The main component is Laplacian mesh smoothing with our proposed feature weights that dampen the smoothing in regions of the mesh with splashes and isolated particles without reducing effectiveness in regions that are supposed to be flat. In addition, we suggest a specialized decimation procedure to avoid artifacts due to low-quality triangle configurations generated by marching cubes and a normal smoothing pass to further increase quality when visualizing the mesh with physically-based rendering. For improved computational efficiency of the method, we outline the option of integrating computation of our weights into an existing reconstruction pipeline as most involved quantities are already known during reconstruction. Finally, we evaluate our post-processing implementation on high-resolution smoothed particle hydrodynamics (SPH) simulations.

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@inproceedings {LBJB23,
booktitle = {Vision, Modeling, and Visualization},
title = {{Weighted Laplacian Smoothing for Surface Reconstruction of Particle-based Fluids}},
author = {Fabian L\"{o}schner and Timna B\"{o}ttcher and Stefan Rhys Jeske and Jan Bender},
year = {2023},
publisher = {The Eurographics Association},
ISBN = {978-3-03868-232-5},
DOI = {10.2312/vmv.20231245}

Fast Octree Neighborhood Search for SPH Simulations

José Antonio Fernández-Fernández, Lukas Westhofen, Fabian Löschner, Stefan Rhys Jeske, Andreas Longva, Jan Bender
ACM Transactions on Graphics (SIGGRAPH Asia 2022)

We present a new octree-based neighborhood search method for SPH simulation. A speedup of up to 1.9x is observed in comparison to state-of-the-art methods which rely on uniform grids. While our method focuses on maximizing performance in fixed-radius SPH simulations, we show that it can also be used in scenarios where the particle support radius is not constant thanks to the adaptive nature of the octree acceleration structure.

Neighborhood search methods typically consist of an acceleration structure that prunes the space of possible particle neighbor pairs, followed by direct distance comparisons between the remaining particle pairs. Previous works have focused on minimizing the number of comparisons. However, in an effort to minimize the actual computation time, we find that distance comparisons exhibit very high throughput on modern CPUs. By permitting more comparisons than strictly necessary, the time spent on preparing and searching the acceleration structure can be reduced, yielding a net positive speedup. The choice of an octree acceleration structure, instead of the uniform grid typically used in fixed-radius methods, ensures balanced computational tasks. This benefits both parallelism and provides consistently high computational intensity for the distance comparisons. We present a detailed account of high-level considerations that, together with low-level decisions, enable high throughput for performance-critical parts of the algorithm.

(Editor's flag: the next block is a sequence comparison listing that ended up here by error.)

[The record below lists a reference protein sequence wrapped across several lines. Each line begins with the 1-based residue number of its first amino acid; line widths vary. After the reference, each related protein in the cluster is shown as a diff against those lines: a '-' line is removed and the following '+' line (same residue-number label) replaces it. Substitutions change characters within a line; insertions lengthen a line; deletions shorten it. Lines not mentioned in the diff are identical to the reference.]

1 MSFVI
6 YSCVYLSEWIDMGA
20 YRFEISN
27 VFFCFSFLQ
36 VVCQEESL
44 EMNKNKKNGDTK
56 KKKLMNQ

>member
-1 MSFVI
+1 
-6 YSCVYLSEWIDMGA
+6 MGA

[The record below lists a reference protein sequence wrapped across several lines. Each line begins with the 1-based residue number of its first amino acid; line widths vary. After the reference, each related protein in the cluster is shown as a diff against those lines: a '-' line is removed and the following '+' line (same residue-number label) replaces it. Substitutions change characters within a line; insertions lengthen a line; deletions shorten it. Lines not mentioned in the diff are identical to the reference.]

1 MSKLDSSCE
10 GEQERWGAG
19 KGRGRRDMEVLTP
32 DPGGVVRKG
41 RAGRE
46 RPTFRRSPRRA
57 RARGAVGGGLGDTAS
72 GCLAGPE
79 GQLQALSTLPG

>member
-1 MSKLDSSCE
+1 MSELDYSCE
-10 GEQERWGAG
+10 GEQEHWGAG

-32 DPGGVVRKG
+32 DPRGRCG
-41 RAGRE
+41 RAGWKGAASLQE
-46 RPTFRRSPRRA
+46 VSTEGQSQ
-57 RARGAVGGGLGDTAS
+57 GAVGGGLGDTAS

Finally, we demonstrate the high performance of our algorithm on a number of large-scale fixed-radius SPH benchmarks and show in experiments with a support radius ratio up to 3 that our method is also effective in multi-resolution SPH simulations.

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author= {Jos{\'{e}} Antonio Fern{\'{a}}ndez-Fern{\'{a}}ndez and Lukas Westhofen and Fabian L{\"{o}}schner and Stefan Rhys Jeske and Andreas Longva and Jan Bender },
title= {{Fast Octree Neighborhood Search for SPH Simulations}},
year= {2022},
journal= {ACM Transactions on Graphics (SIGGRAPH Asia)},
publisher= {ACM},
volume = {41},
number = {6},
pages= {13}

Fast Corotated Elastic SPH Solids with Implicit Zero-Energy Mode Control

Tassilo Kugelstadt, Jan Bender, José Antonio Fernández-Fernández, Stefan Rhys Jeske, Fabian Löschner, Andreas Longva
Proceedings of the ACM on Computer Graphics and Interactive Techniques (Best Paper Award at SCA)

We develop a new operator splitting formulation for the simulation of corotated linearly elastic solids with Smoothed Particle Hydrodynamics (SPH). Based on the technique of Kugelstadt et al. [KKB2018] originally developed for the Finite Element Method (FEM), we split the elastic energy into two separate terms corresponding to stretching and volume conservation, and based on this principle, we design a splitting scheme compatible with SPH. The operator splitting scheme enables us to treat the two terms separately, and because the stretching forces lead to a stiffness matrix that is constant in time, we are able to prefactor the system matrix for the implicit integration step. Solid-solid contact and fluid-solid interaction is achieved through a unified pressure solve. We demonstrate more than an order of magnitude improvement in computation time compared to a state-of-the-art SPH simulator for elastic solids.

We further improve the stability and reliability of the simulation through several additional contributions. We introduce a new implicit penalty mechanism that suppresses zero-energy modes inherent in the SPH formulation for elastic solids, and present a new, physics-inspired sampling algorithm for generating high-quality particle distributions for the rest shape of an elastic solid. We finally also devise an efficient method for interpolating vertex positions of a high-resolution surface mesh based on the SPH particle positions for use in high-fidelity visualization.